For more information, or to apply for an EORI number, visit the government’s website here: https://www.gov.uk/eori
Correctly manage EU valued added tax (VAT):
It is important that businesses understand who is liable for VAT. Those exporting into the EU from the UK on their own behalf, i.e. in accordance with International Chamber of Commerce (ICC) rules (known as Incoterms), are liable for duty and import VAT. Companies delivering direct to customers, require an EU VAT registration.
When the UK left the EU on 01 January 2021 it also left the EU VAT regime, resulting in a number of changes. Exports within the EU are now treated the same as exports outside the EU, which means they should be zero rated for UK VAT.
This is the same whether companies are shipping business-to-consumer (B2C) or business-to-business (B2B). They don’t need to comply with distance selling regulations or verify the VAT status of their customers.
However, B2C exporters need to check the requirements of the countries into which they are shipping and register for EU VAT if applicable.
Companies must remember that zero rating goods for VAT means no VAT is payable (they just apply a 0% rate), but the exports must be included as part of their VAT accounting.
In addition, the EU introduced new VAT rules for e-commerce retailers on 01 July 2021. These include a ‘one stop shop’ (OSS) for VAT accounting on B2C services and EU sales of goods.
This removes the requirement for businesses to have multiple VAT registrations and reporting obligations in the EU, providing that the goods are only sold and not stored in several countries at once.
Furthermore, country-specific VAT thresholds have been scrapped and replaced with an EU-wide distance selling threshold of €10,000. Companies exporting less than €10,000 worth of goods can pay the VAT due in the UK at the UK rate. If they export more than €10,000, VAT is due in each of the countries they are selling into.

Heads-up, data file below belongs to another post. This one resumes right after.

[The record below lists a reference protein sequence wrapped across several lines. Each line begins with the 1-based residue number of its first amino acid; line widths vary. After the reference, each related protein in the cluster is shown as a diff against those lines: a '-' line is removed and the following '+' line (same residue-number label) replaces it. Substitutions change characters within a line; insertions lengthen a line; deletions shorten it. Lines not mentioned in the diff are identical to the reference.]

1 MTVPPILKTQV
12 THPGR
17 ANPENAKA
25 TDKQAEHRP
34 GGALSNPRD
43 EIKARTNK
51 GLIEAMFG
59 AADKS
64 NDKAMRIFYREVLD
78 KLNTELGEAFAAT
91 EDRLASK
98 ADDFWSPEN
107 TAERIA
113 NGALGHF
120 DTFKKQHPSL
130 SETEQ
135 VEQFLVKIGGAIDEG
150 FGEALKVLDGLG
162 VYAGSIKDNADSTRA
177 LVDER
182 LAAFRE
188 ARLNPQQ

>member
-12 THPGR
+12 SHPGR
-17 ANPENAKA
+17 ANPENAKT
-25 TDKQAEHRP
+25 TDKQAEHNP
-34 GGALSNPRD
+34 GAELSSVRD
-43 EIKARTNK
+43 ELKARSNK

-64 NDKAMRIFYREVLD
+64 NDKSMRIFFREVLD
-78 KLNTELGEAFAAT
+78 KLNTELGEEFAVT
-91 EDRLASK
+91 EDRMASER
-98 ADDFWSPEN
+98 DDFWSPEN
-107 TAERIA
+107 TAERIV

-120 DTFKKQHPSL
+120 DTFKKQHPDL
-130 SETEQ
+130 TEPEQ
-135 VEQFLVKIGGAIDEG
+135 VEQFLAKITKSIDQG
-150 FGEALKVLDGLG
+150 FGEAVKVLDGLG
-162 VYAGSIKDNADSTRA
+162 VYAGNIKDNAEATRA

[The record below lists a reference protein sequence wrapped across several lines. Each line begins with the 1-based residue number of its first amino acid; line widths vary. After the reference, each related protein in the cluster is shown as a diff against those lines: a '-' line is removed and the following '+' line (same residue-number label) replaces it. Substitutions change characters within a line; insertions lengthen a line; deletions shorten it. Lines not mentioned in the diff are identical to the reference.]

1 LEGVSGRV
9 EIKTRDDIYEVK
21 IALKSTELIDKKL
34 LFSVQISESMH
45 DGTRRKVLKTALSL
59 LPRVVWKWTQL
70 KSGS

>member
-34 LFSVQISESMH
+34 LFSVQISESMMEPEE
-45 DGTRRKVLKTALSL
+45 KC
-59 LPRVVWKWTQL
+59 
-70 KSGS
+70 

This means they either need to register for VAT in these countries or use the OSS as detailed above.
Classify goods and claim for preferential duties (if applicable):
Traders must now submit customs declarations for all goods exported from the UK. They are responsible for classifying their goods and recording their origin. Although traders can classify goods themselves, it is recommended to use a customs intermediary, as incorrectly classifying goods can lead to the wrong amount of tax or duty being charged.
If goods originate in the UK (as the exporting country), companies sending them to the EU and releasing them to free circulation might be able to claim a preferential rate of duty – meaning they’ll be free of customs duty. This is also the case when importing goods originating in the EU to the UK.
However, exporters will need to declare proof that the goods comply with the ‘rules of origin’, which determine the economic nationality of goods based on where the products or materials used in their production came from. They are quite complicated, but a handy guide can be found here: https://bit.ly/3rjhdZv
Proof comprises a statement on origin, drafted by companies shipping goods to the EU using their EORI number and issued to the customer. Statements on origin must be included with invoices and other commercial documents and must describe originating products in sufficient detail to enable their identification.
For more information on preferential duties and to find out how to make a claim, visit the government’s website here.
To conclude, however, there is no substitute for getting the appropriate specialist advice when it comes to negotiating export processes following the UK’s exit from the EU.
For more information on Carpenter Box’s tax services get in touch on 01903 234094 or visit https://www.carpenterbox.com/contact-us/.